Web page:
2014-05-19 08:01:20 AM  
img.fark.net

Ok, let's talk weird.
 
2014-05-19 08:01:46 AM  
In all fairness, bacon cupcakes are disgusting.
 
2014-05-19 08:01:52 AM  

spawn73: macadamnut: Neither grits nor waffles are American food.

Grits are, in that they use corn, and where eaten before Europeans arrived.


I stand corrected; always assumed they were African. They do eat some kind of cornmeal porridge over there.
 
2014-05-19 08:02:55 AM  
Corndogs are disgusting and my kids agree. When their school has them on the lunch schedule I make sure they have a very large breakfast and a healthy snack the moment they get home.
 
2014-05-19 08:04:07 AM  

mjohnson71: Corndogs are disgusting and my kids agree. When their school has them on the lunch schedule I make sure they have a very large breakfast and a healthy snack the moment they get home.


We give that shiat to kids for lunch at school?
 
2014-05-19 08:04:56 AM  

doglover: Absolutely no one on Earth finds any of those things "strange".

They just think they taste like crap. And to be honest, if you've ever had a good meal, you'd realize they might be on to something.


Want to know how I know you've never had proper grits?

/Because you sound like an idiot.
 
2014-05-19 08:05:14 AM  
I'm speaking anecdotally since I've been through europe and south America but it seems there are no spicy chicken wings to be found. I did have some wings in spain at an American restaurant but most places lack your typical spicy chicken wings. I think they'd be a hit.
 
2014-05-19 08:05:35 AM  
"In Asia, for example, eating fried insects is commonplace "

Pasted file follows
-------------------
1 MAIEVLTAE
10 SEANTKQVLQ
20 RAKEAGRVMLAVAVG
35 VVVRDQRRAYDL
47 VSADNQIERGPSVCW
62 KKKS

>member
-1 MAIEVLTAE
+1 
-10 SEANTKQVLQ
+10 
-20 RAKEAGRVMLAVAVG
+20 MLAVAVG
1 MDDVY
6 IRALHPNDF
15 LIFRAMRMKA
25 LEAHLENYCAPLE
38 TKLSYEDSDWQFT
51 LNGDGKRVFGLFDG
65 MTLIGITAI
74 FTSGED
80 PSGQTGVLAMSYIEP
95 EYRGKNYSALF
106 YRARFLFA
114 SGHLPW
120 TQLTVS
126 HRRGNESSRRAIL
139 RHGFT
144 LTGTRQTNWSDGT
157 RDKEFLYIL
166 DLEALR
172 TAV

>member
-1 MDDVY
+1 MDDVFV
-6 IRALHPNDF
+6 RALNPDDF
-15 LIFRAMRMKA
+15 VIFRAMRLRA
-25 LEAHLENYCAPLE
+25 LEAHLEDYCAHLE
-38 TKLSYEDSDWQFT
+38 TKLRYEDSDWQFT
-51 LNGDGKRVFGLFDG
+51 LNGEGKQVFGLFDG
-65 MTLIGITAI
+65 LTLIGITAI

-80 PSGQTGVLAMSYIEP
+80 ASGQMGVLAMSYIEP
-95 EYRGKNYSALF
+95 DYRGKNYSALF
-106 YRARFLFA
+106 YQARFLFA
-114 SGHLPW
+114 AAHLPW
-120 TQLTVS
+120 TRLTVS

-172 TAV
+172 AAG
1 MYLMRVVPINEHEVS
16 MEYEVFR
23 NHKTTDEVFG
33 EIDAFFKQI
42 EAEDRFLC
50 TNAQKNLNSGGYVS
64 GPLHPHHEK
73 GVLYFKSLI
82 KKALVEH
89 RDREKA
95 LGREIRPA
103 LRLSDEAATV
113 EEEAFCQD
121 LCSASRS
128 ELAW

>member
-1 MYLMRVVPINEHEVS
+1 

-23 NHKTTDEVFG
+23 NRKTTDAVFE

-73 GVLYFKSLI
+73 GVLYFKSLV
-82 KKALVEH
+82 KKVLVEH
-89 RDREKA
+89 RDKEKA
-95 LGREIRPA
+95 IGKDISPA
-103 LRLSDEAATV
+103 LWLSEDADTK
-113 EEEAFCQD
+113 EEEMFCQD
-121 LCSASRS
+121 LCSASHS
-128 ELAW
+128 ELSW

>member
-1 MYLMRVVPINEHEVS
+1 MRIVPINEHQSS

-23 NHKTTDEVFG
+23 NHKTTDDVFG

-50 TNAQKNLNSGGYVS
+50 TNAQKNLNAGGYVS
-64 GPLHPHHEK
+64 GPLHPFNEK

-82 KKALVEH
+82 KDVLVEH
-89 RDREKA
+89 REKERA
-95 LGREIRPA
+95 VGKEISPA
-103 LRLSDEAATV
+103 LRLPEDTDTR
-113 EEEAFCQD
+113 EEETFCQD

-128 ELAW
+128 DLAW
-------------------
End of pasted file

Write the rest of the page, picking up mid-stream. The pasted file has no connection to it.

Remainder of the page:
And for that, anyone in Asia is automatically disqualified from making any judgements about anything, ever.
 
2014-05-19 08:06:02 AM  
A world without chicken and waffles is not a world I wish to live in. I will stay here, safely wrapped in my waffley cocoon.
 
2014-05-19 08:06:27 AM  
Is this where I say that I like ketchup (catsup) on my hotdogs?
 
2014-05-19 08:07:16 AM  

Vaneshi: I've had peanut butter and jelly (Marshmallow Fluff), it was... curiously American.  It's the only way to describe it.


marshmallow fluff is not jelly
 
2014-05-19 08:07:45 AM  

Slartibartfaster: American food = fat + sugar + more fat... with a follow up of some HFCS and salt

(I like it from time to time, but its one of the more crappy cuisines nutritionally)


True. I suspect it's the addition of sweeteners to most everything (maple bacon for instance) that turns off some other cultures. And I've had friends from other countries say they feel "smacked in the mouth" with salt, especially with our processed foods.
 
2014-05-19 08:09:12 AM  

ty stick: We're one of the few countries that don't eat bugs and vermin.


www.miami.com

Fun Fact - Lobster was initially considered to be a "poor man's food" fed to prisoners and welfare cases.
 
2014-05-19 08:09:41 AM  
Pretend you're on Star Trek, and like on so many episodes, you make first conctact with a race, who through the miracle of universal translators, can understand all of your vocabulary, but has no knowledge of your culture.  You explain the nuances of a peanut butter and jelly sandwich:

"Well, we take a legume out of its shell, grind it and mix it with sugar and salt until it is a sticky paste called 'peanut butter'.  Then we take some red berries, pulverize them and mix them with sugar until we get another sticky paste called 'strawberry jelly'.  Then we put the two mixtures in between white bread... White bread?  Oh, see, we take grain and bleach and process it until it is stripped of all nutrients, then we add a leavening agent, a microorganism that converts the fermendtable sugars in this mixture into a mound of something we bake until it gets all light, fluffy, and is the staple of many American households."